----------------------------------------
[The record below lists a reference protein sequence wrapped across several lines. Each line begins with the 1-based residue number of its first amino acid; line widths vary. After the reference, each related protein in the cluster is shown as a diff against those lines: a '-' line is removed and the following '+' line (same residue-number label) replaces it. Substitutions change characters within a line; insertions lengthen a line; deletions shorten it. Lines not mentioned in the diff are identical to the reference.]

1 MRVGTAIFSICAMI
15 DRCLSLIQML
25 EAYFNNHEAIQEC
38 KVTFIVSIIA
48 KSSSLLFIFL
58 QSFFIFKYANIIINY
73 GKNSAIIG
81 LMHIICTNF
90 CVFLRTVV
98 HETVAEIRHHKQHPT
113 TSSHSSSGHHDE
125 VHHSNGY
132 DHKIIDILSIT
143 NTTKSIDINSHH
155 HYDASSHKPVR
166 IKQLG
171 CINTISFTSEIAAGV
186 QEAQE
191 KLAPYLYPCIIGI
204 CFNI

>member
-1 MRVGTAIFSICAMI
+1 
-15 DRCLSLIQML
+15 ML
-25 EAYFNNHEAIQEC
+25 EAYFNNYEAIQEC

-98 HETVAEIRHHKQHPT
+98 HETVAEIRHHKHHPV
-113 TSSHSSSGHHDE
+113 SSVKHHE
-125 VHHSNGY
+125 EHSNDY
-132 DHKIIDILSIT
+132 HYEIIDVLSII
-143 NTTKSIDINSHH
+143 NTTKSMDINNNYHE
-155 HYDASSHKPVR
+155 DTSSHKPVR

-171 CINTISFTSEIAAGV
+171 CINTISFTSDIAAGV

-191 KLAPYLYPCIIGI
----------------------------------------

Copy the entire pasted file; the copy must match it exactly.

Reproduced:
[The record below lists a reference protein sequence wrapped across several lines. Each line begins with the 1-based residue number of its first amino acid; line widths vary. After the reference, each related protein in the cluster is shown as a diff against those lines: a '-' line is removed and the following '+' line (same residue-number label) replaces it. Substitutions change characters within a line; insertions lengthen a line; deletions shorten it. Lines not mentioned in the diff are identical to the reference.]

1 MRVGTAIFSICAMI
15 DRCLSLIQML
25 EAYFNNHEAIQEC
38 KVTFIVSIIA
48 KSSSLLFIFL
58 QSFFIFKYANIIINY
73 GKNSAIIG
81 LMHIICTNF
90 CVFLRTVV
98 HETVAEIRHHKQHPT
113 TSSHSSSGHHDE
125 VHHSNGY
132 DHKIIDILSIT
143 NTTKSIDINSHH
155 HYDASSHKPVR
166 IKQLG
171 CINTISFTSEIAAGV
186 QEAQE
191 KLAPYLYPCIIGI
204 CFNI

>member
-1 MRVGTAIFSICAMI
+1 
-15 DRCLSLIQML
+15 ML
-25 EAYFNNHEAIQEC
+25 EAYFNNYEAIQEC

-98 HETVAEIRHHKQHPT
+98 HETVAEIRHHKHHPV
-113 TSSHSSSGHHDE
+113 SSVKHHE
-125 VHHSNGY
+125 EHSNDY
-132 DHKIIDILSIT
+132 HYEIIDVLSII
-143 NTTKSIDINSHH
+143 NTTKSMDINNNYHE
-155 HYDASSHKPVR
+155 DTSSHKPVR

-171 CINTISFTSEIAAGV
+171 CINTISFTSDIAAGV

-191 KLAPYLYPCIIGI